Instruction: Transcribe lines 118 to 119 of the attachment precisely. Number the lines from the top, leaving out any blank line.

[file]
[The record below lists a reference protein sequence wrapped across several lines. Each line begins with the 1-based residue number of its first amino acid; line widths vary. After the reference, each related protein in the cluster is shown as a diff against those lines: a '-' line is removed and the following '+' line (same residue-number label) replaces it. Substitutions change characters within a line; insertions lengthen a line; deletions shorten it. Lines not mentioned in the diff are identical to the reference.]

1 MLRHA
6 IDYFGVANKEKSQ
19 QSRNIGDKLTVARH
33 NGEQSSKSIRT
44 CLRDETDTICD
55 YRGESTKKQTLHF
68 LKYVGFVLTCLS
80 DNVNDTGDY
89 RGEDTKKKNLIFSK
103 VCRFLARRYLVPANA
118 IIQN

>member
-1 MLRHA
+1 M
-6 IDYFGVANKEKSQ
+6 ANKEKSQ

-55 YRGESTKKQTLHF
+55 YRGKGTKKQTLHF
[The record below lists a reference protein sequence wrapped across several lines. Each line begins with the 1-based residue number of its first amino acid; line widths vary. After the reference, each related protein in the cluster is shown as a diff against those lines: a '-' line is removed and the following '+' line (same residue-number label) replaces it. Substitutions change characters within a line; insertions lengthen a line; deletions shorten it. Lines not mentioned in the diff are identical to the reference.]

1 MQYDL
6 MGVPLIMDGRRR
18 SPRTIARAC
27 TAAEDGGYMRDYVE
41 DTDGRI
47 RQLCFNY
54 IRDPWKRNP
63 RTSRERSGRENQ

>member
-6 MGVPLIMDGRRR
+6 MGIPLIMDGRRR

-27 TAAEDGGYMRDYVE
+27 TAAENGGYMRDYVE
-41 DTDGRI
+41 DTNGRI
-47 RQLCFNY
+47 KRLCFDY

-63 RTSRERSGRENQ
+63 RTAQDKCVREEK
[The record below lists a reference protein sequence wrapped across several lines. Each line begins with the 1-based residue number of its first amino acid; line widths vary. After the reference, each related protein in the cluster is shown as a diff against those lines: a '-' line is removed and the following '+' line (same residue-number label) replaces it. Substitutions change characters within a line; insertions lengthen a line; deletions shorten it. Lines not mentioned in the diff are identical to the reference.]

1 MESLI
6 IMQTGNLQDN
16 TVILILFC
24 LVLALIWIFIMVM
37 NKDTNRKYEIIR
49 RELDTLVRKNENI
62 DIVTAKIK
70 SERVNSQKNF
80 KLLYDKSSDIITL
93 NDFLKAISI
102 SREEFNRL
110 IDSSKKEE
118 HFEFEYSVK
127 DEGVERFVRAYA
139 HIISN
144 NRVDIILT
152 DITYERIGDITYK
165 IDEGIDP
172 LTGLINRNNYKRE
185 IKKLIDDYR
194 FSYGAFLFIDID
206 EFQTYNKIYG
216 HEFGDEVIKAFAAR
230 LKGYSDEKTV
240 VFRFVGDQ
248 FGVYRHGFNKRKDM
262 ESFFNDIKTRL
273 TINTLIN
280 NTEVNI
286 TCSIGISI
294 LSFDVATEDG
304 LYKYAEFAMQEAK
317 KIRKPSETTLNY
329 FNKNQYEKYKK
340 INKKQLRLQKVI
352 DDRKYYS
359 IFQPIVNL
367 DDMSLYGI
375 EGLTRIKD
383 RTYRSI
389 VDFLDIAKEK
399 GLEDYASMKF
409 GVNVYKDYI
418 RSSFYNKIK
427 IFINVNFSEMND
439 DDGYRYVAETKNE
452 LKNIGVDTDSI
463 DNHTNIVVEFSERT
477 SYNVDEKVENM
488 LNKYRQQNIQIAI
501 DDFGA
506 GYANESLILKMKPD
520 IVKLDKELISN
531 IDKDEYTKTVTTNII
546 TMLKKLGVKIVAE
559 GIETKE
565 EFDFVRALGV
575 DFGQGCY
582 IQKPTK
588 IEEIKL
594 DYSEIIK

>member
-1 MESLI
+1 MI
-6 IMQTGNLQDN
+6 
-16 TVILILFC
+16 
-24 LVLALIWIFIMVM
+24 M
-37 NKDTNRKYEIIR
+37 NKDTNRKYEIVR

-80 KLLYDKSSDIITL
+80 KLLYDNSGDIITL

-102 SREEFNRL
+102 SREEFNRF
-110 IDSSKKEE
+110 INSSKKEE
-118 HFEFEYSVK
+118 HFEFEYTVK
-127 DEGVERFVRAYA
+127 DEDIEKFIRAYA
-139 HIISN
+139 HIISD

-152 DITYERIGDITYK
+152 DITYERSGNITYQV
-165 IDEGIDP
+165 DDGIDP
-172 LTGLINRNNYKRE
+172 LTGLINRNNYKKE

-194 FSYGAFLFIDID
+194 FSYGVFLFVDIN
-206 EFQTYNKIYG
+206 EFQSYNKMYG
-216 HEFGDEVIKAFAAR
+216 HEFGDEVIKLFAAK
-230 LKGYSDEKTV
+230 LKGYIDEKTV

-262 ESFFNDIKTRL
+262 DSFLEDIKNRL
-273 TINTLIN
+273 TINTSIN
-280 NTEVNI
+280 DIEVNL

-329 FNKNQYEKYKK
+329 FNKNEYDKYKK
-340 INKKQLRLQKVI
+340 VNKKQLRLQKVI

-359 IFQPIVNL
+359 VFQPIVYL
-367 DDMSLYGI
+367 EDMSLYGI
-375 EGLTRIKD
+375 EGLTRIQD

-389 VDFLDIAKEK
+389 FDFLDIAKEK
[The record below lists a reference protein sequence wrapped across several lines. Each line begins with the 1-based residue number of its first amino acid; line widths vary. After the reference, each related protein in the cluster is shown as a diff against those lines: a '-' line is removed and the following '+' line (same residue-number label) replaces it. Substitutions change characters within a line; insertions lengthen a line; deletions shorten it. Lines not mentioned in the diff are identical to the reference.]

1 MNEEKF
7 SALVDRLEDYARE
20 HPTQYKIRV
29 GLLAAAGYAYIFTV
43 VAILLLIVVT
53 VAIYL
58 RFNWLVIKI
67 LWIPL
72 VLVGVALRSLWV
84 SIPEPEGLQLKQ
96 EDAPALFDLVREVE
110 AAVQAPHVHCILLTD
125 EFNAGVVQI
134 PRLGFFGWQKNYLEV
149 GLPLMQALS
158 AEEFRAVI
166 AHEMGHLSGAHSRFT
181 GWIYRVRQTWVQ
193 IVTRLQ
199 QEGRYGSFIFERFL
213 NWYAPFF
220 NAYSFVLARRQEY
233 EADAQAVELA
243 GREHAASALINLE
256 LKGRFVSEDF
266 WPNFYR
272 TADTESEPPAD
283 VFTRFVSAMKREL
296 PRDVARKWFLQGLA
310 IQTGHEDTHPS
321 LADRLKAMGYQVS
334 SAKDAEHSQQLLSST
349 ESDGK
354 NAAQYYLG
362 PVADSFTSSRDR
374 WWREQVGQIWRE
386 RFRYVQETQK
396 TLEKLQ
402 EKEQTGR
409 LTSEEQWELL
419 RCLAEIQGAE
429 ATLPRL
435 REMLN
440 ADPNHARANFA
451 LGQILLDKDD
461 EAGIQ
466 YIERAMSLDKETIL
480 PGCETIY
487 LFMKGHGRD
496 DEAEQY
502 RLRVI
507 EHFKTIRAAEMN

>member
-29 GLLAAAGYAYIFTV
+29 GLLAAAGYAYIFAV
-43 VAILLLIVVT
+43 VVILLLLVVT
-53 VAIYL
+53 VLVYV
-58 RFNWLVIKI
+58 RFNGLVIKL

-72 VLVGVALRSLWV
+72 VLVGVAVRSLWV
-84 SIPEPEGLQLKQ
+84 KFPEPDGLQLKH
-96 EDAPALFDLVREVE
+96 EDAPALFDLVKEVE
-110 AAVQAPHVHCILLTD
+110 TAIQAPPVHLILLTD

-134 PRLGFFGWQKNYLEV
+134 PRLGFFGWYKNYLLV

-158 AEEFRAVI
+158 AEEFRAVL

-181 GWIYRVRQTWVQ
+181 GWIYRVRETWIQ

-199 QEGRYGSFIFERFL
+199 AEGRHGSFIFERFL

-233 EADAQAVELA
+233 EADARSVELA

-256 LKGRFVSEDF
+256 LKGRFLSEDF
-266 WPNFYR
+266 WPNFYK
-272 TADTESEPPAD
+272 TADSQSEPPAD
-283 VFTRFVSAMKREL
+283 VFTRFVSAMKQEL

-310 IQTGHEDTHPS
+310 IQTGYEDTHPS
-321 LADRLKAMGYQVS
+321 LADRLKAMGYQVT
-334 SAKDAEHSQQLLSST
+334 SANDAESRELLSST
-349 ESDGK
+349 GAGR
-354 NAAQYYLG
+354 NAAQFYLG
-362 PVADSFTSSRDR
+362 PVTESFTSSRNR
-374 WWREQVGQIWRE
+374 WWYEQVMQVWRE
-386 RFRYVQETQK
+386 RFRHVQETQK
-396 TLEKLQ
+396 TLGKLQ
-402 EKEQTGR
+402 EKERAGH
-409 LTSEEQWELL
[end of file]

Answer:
+110 INSSKKEE
-118 HFEFEYSVK